Formula One glossary
- Racing line
- This is the optimum line around a race circuit, therefore in theory it is the fastest way around a circuit. For a lone corner this is usually a wide entrance, followed by a defined ‘apex’ which is near the middle of the corner on the inside, and a wide exit to allow all the power to be used. It is the straightest line through a corner.
- A gear with teeth spaced along a straight line and suitable for producing straight-line motion (instead of in a circle).
It is used to convert a rotary motion (the pinion) to a linear motion (the rack).
- Radial tire
- A type of tire construction which has the main carcass plies or cords which run at right angles to the bead and parallel to the radius. By itself, this construction is very weak because when the bias angle is smaller, the structure is stiff. However, the radial tire has a very large bias angle. In order to strengthen the tire, a belt surrounds the circumference. This belt is made of low-angle plies (usually about 15 degrees). In this way, the tread area is stiff and the sidewall are flexible. In this way they can act independently of each other.
- A device that cools the liquid in the cooling system by allowing it to circulate through a series of water channels, which are exposed to air ducts. F1 radiators are located in the sidepods just after the air intake holes.
- Radiator fan
- A fan to provide cooling air toward the radiator. Such a fan can be electrically driven or coupled directly to the engine. Formula One cars lack a radiator fan an rely solely on driving air on the radiators to cool the engine down.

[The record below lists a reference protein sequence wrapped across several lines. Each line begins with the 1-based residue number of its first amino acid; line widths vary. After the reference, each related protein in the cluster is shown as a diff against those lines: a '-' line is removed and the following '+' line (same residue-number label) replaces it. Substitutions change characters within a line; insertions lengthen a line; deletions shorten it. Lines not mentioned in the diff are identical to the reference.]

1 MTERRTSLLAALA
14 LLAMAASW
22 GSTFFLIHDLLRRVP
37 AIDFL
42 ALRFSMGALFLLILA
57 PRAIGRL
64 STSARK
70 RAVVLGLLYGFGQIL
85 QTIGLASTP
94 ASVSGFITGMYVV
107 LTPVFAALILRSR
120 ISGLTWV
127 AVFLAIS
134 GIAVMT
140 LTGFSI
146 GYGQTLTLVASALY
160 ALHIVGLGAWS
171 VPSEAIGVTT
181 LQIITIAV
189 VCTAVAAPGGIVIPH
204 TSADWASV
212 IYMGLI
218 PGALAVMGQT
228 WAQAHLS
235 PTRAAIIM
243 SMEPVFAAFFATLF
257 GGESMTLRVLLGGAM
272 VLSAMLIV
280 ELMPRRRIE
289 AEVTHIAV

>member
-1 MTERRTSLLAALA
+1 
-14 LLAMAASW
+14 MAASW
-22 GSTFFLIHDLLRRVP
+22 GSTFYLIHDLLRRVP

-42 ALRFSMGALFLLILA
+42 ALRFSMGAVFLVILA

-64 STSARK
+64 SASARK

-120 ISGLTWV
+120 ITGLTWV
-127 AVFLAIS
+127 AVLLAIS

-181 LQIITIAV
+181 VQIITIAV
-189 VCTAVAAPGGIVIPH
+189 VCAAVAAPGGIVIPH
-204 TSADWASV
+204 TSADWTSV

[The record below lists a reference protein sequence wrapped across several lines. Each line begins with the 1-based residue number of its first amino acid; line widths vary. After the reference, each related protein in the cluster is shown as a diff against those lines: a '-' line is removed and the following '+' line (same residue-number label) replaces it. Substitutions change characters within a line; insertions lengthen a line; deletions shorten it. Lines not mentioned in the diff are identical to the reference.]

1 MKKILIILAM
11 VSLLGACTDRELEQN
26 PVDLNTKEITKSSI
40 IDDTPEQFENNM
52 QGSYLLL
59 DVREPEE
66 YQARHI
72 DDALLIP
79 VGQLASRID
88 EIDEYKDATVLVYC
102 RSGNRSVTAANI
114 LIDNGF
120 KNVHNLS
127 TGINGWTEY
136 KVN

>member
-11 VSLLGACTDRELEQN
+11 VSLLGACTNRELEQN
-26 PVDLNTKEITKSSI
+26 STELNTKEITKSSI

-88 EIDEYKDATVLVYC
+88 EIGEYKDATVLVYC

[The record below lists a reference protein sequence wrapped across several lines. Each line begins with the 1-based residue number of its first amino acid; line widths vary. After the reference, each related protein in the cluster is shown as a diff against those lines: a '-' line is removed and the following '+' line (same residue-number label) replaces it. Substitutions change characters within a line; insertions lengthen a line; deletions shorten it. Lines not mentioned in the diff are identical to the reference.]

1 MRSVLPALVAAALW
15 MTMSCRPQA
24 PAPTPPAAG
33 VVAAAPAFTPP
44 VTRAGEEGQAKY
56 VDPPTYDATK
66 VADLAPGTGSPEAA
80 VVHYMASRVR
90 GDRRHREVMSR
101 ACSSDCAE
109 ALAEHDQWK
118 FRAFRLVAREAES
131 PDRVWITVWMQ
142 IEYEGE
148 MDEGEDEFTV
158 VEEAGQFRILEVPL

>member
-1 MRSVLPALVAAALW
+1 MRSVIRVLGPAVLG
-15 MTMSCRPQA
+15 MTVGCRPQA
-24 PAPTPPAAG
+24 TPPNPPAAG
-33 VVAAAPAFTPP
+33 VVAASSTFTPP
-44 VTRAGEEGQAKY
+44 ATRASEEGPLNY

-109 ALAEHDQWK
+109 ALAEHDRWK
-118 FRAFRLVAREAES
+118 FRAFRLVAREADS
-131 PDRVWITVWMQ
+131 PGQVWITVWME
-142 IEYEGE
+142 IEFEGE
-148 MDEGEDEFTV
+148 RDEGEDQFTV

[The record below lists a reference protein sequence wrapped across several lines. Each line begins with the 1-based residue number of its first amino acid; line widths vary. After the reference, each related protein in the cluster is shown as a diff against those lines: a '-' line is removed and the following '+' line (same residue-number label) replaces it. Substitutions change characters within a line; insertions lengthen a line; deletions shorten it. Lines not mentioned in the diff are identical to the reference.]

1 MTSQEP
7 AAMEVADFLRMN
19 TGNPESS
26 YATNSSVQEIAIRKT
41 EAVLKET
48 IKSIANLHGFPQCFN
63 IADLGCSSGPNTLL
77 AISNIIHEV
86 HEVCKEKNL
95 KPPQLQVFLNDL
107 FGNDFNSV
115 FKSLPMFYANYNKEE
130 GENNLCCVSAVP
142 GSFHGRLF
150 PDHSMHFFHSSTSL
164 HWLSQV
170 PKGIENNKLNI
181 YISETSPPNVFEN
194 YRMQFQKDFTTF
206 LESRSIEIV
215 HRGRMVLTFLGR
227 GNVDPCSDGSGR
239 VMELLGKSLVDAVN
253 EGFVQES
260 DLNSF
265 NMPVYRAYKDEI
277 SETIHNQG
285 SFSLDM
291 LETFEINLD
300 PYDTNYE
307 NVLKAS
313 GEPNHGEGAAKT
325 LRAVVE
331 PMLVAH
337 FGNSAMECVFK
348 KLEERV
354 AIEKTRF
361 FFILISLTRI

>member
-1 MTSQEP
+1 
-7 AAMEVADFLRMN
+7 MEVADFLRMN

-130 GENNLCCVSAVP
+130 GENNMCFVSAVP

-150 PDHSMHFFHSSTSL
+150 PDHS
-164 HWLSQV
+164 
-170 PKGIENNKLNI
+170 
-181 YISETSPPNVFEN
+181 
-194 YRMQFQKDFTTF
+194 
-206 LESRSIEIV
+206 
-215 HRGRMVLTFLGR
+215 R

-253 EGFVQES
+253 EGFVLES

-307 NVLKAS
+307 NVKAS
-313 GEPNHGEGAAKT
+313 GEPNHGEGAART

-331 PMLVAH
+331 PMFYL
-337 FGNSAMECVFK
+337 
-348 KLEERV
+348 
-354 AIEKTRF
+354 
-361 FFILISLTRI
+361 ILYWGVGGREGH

- Rain tire
- Treaded tire used in wet or damp conditions, otherwise susceptible to abnormal wear. Tread pattern designed disperse water at 26 litres per second at 185mph
- Describes the ride height of a racecar where the front end is lower than the rear. A raked underbody can create downforce as it forms a venturi with the ground surface.
- In shock absorbers, a rebound adjustment is a change to the dampening of the shock on the expansion stroke. Without rebound dampening, the car would tend to bounce as it passes over bumps on the track. Rebound adjustments can also affect how the weight of the car shifts around during braking, acceleration and cornering.
- Reconnaissance lap
- A lap completed when drivers leave the pits to assemble on the grid for the start. If a driver decides to do several, they must divert through the pit lane as the grid will be crowded with team personnel.
- Red flag
- A solid red flag is used to stop the race immediately. Generally races are stopped for bad accidents or weather. Occasionally, a multiple car pileup will halt a race. Wreckers and fire marshals clear the track of cars, debris and fluids. Alternatively, rain makes the surface of the race track dangerous. Once NASCAR officials authorize the race to start again, a green flag resumes the race.
- Car menufacturer that ran their own f1 team from 1977 to 1985 achieving great successen thanks to its turbo engines. Renault returned to the series as an engine supplier to Williams in 1989 and went on to dominate with the team until 1994. Renault purchased the Benetton team for $120 million in 2000 and return as a works team in 2002.